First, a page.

Most of the reactions to the death of Tony Benn have focused on the man who turned left in the 1970s, embraced union militancy and became ‘the most dangerous man in Britain’. That was, however, Benn Mark II, arguably the less interesting version, and certainly the one less relevant to our own times, when the parties are desperately seeking to regain a connection with the people.
A while back I wrote a book about how Labour responded to the many cultural changes generated in the 1960s. In that decade Benn emerged as one of the party’s few leading figures who tried to seriously think though how the party might engage with at least some of them.
Benn Mark I was a fairly conventional politician. In the 1950s he was something of a revisionist and in the 1960s an enthusiastic if idiosyncratic member of Harold Wilson’s inner circle.
Conservative Education Secretary Michael Gove recently grabbed the headlines by claiming Britons mistakenly think the 1914-18 conflict a ‘misbegotten shambles’ partly because that’s what Blackadder told them it was. To rather less fanfare, last autumn Defence minister Andrew Murrison and Jeremy Paxman said very much the same thing. And before Gove turned the issue into a party spat, Dan Jarvis, Labour’s shadow Justice minister, argued Blackadder promoted an erroneous ‘pointless futility’ narrative about the war.
Blackadder is not alone in constituting that which Gove described as the ‘fictional prism’ through
On Twitter recently, Ben Page of Ipsos MORI compared levels of public trust in judges, civil servants and politicians in 1983 and 2013, findings that form part of his organisation's ongoing survey of popular trust in various professions' ability to tell the truth.
As you can see below, he points out that judges are slightly more trusted today while politicians still lurk at a very low level indeed.
But something remarkable has happened to trust in civil servants: it has more than doubled.
During an email exchange with Richard Kelly, Head of Politics at Manchester Grammar School and author of a highly regarded study of how Conservative Party conferences actually work, recalled:
Back in 1979, when I was campaigning for the Tories, I remember talking to some party officials about their attempt to sell Margaret Thatcher to a society still unaccustomed to women at the top. They told me that, though Gordon Reece et al had helped, the biggest helping hand had come from the popular TV series The Good Life, and one of its central characters, Margo Leadbeater.
Penelope Keith's portrayal of this quintessential suburban Conservative, who managed to be
I recently spotted this wine bar in what is now called the 'Northern Quarter' in Manchester city centre. A hundred years ago - in fact ten years ago - the area would have been known as Ancoats, one of the poorest parts of the city and bordering on Angel Meadow - whose name at the time was ironic given the terrible conditions found there - but whose name has been retained by developers presumably because they associate it with that Robbie Williams song.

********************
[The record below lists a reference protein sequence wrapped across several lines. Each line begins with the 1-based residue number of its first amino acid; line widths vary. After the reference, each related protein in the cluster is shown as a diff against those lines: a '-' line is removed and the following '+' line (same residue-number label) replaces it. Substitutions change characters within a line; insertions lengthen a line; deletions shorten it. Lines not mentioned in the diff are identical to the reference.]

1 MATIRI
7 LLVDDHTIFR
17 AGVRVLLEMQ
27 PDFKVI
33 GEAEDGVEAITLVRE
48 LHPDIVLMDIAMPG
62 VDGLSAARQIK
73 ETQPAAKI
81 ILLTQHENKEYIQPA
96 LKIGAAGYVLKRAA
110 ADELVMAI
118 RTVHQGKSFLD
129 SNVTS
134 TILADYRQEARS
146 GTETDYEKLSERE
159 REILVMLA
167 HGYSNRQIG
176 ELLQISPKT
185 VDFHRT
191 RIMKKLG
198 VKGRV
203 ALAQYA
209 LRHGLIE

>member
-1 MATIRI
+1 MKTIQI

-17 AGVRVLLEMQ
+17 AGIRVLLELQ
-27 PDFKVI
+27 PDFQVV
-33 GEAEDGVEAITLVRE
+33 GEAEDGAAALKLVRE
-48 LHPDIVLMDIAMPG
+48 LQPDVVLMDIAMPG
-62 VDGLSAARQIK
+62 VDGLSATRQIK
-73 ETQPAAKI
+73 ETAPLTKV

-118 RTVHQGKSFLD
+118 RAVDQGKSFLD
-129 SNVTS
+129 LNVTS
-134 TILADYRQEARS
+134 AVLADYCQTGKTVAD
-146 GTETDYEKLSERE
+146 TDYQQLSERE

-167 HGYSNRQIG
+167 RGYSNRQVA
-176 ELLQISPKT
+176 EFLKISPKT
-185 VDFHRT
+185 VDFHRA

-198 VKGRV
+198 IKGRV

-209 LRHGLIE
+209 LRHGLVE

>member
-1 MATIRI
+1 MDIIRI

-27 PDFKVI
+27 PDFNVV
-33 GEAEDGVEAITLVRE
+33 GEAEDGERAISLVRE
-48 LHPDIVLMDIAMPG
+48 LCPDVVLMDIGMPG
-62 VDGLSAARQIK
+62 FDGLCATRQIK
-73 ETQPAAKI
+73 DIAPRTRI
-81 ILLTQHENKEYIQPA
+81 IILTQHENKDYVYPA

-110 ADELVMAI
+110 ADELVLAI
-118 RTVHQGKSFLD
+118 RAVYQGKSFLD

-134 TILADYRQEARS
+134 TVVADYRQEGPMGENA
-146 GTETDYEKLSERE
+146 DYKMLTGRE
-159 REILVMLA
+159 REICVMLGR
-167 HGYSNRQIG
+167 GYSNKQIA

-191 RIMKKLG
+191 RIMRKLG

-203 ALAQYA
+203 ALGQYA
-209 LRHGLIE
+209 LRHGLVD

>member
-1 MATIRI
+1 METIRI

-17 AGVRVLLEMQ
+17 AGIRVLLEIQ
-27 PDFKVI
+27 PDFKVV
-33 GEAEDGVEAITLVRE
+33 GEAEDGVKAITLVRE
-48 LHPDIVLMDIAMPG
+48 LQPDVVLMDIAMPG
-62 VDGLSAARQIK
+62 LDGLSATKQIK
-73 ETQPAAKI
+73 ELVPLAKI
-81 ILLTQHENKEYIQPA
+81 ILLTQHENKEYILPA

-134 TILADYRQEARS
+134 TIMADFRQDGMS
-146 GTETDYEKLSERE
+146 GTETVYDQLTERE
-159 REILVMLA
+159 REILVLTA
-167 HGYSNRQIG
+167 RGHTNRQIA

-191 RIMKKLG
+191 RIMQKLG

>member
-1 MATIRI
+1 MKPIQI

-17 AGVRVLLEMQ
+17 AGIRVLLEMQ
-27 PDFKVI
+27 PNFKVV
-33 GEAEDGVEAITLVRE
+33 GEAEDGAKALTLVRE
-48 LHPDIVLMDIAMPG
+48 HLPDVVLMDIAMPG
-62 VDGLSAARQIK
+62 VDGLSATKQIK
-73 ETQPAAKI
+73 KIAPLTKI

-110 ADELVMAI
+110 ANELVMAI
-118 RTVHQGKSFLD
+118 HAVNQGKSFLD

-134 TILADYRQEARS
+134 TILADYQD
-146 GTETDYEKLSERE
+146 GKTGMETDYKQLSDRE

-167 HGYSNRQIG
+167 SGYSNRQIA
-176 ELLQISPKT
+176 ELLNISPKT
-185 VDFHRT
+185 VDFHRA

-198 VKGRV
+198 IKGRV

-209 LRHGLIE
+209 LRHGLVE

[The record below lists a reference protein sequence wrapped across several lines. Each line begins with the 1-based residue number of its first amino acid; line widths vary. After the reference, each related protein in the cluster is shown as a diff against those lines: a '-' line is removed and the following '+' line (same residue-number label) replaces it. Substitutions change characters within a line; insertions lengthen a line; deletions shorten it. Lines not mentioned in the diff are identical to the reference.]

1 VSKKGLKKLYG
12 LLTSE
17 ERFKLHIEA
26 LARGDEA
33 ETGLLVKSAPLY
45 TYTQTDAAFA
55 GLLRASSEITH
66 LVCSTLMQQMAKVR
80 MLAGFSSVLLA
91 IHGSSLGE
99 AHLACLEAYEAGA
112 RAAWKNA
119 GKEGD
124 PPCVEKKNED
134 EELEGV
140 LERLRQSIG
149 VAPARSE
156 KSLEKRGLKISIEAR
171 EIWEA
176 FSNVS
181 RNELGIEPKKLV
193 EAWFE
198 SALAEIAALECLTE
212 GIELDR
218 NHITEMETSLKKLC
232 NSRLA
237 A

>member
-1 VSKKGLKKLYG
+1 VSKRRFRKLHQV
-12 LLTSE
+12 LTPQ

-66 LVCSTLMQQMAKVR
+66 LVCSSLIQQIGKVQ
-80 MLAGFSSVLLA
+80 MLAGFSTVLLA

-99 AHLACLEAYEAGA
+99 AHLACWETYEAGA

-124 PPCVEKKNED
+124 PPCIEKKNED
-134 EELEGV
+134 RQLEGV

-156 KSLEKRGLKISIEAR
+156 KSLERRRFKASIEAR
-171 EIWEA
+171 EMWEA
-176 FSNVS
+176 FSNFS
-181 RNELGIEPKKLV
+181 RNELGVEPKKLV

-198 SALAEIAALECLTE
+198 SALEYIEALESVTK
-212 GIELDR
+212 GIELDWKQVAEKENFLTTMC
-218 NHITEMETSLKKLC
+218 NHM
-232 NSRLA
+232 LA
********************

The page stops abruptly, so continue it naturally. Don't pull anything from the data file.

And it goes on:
I didn't go in the bar as I had something else to do but apparently it's not bad. If do patronise the place
If anybody still thought British history wasn’t a heavily politicised subject then the current skirmishing between some of our leading political figures over the meaning of World War One should have disabused them of that.
Admittedly no expert in the 1914-18 conflict, I have however written about Britain during the Second World War and have been fascinated by how members of our political class are trying to gain advantage as the country prepares to commemorate the centenary of what used to be called the Great War.
These political manoeuvres began during Radio 4’s Start the Week on 30th December. On the programme Michael Gove, the Conservative Education Secretary, discussed the teaching of British history in schools with a variety of historians. The discussion was fairly anodyne: nobody appeared
As part of the Picturing Politics series hosted by the University of Nottingham's School of Politics and IR I discussed the rise of the party leader and the influence party leaders now hold over their party’s fate.
I examined this phenomenon using the example of the 1997 Labour manifesto – which featured a close-up of Tony Blair’s face on its cover – and looked at the effect this focus on Blair had on the Labour Party. The podcast is available here.
George Arliss is a long forgotten figure. But in the 1930s he meant a lot to British movie audiences, so much in fact one poll made him the most popular film star of 1934, knocking Clark Gable into second place. Arliss was, however, an unlikely star – in his sixties, he had a stoop and bad teeth – but his screen persona clearly resonated with cinema audiences.
Thanks to the 1929 Hollywood movie Disraeli, Arliss was a transatlantic star. It won him an Oscar